Tony Blair has used his keynote speech in South Africa to say there is a 'moral obligation' to use political action 'to make the world better'.
I believe he genuinely means well. But he is going about it in all the wrong and failed ways.
Banging the same broken drum is the OECD, which has called upon rich nations to increase aid to Africa by 11% a year to reach $130bn by the year 2010.
In the past 50 years, Africa has received $2.3 trillion of foreign aid. Liberia now relies on aid for 50% of its GDP. There is little to show for all this largesse.
In contrast, the most dramatic reductions in poverty have come from India and China. These economic success stories have nothing to do with aid and everything to do with free market reforms - the abandonment of collective farming in China and the cutting of government red tape in India. You would think, and hope, that the world would look to these two countries as shining examples of how to eradicate poverty. You would be wrong.
Kenyan economist James Shikwati is clear where the fault lies,
If the industrial nations really want to help the Africans, they should finally terminate this awful aid. The countries that have collected the most development aid are also the ones that are in the worst shape. Despite the billions that have poured in to Africa, the continent remains poor. For God's sake, stop the aid!"
And so is Moeletsi Mbeki (brother of the South African President). In particular he is scathing of the Black Economic Empowerment (BEE) deals that are now prevalent in South Africa, arguing that SA must prioritise wealth creation rather than wealth re-distribution.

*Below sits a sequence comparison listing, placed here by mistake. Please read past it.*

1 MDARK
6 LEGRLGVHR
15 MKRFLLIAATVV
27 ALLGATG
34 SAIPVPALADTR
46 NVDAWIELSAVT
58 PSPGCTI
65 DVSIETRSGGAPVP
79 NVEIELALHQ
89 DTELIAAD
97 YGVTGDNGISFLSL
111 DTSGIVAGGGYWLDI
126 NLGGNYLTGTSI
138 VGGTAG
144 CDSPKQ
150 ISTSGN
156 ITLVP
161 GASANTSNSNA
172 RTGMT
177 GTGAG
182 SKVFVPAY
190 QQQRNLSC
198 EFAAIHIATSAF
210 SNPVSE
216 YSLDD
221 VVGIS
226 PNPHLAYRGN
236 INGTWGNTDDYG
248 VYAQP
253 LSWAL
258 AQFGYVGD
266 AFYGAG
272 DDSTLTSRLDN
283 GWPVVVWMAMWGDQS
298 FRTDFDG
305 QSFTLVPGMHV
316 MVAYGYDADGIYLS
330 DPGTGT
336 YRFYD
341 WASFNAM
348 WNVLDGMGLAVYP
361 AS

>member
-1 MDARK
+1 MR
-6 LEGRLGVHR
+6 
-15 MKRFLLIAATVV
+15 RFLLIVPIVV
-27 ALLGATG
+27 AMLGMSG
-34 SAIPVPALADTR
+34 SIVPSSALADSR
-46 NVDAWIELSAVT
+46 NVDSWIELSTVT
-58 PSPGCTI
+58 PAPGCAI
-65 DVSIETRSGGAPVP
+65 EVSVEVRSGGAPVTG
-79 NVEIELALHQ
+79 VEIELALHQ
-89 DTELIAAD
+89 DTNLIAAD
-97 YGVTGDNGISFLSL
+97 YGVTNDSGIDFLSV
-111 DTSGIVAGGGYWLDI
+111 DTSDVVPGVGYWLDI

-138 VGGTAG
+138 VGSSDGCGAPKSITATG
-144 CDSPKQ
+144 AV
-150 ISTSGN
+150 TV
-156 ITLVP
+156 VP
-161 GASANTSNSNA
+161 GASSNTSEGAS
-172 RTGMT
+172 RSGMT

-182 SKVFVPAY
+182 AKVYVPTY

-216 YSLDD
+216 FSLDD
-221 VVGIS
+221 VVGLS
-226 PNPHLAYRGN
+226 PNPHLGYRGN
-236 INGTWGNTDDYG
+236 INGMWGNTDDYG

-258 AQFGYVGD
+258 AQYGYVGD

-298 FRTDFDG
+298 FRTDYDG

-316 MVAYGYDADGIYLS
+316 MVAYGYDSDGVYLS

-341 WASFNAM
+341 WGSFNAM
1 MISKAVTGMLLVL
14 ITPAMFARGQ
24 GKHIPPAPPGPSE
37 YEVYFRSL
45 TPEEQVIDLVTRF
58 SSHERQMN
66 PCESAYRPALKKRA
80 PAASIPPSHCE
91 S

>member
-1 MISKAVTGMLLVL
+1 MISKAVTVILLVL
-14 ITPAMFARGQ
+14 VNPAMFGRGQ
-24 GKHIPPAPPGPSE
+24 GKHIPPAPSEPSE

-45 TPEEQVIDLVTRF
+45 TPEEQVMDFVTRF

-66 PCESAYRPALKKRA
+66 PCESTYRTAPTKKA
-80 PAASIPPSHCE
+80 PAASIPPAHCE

Elan Journo of the Ayn Rand Institute rips into the aid industry with this objectivist tirade,
"Instead of disputing how aid is measured or guiltily promising billions more, the G-8 should repudiate the alleged moral duty to selflessly serve the world's poor. We have no moral duty to sacrifice for the poor. Those who earn their prosperity by production and trade have a moral right to every penny of their riches. The notion that the richest nations must serve the 'needy' is based on the vicious moral code of altruism.
Altruism holds that one's highest moral duty is to selflessly serve others--and thus that the world's 'haves' must sacrifice for the sake of its 'have-nots.' The productive, on this abhorrent view, have no moral right to pursue their own interests and keep their wealth; their only justification for existing is to serve the needy. Thus the world's richest nations must atone for their prosperity by sacrificing for the sake of those who lack, or don't care to earn, values.
Africa is poor because it is rife with bloody tribalism and superstition--ideas that in the Dark Ages kept the Western world as poor, if not poorer, than today's Africa. If aid advocates were genuinely concerned with helping Africans, they would campaign for political and economic freedom, for individualism, reason and capitalism, for the ideas necessary to achieve prosperity."
And here in Australia, Noel Pearson, Aboriginal leader of the Cape York Institute, says much the same,
'The vortex of substance abuse and passive welfare has distorted our system of reciprocal obligation into a culture of humbugging, bludging and one-sided obligation, chiefly on the part of responsible elders to irresponsible drinkers.'
You do have to wonder why so few in positions of power have questioned the concept of perpetual aid, given that it has been such a spectacular failure. The benign racism of low expectations reigns supreme within the aid industry. If my seven year old takes a pee on our new rug, i would haul him to task. If my dog did the same, i would not as I expect more from my son. If only the aid industry and the G8 would expect more from people, they might finally give them the opportunity to show what they can do.
Shikwati and Journo quotes sourced from a recent ace blog discovery - Not PC
Oh - and in case there are any racists reading this who are thinking that Africans are incapable of looking after themselves, check out the inspiring story of little known Somaliland, a moderate Muslim state that is ineligible for any foreign aid, and that is, err, strangely, prospering...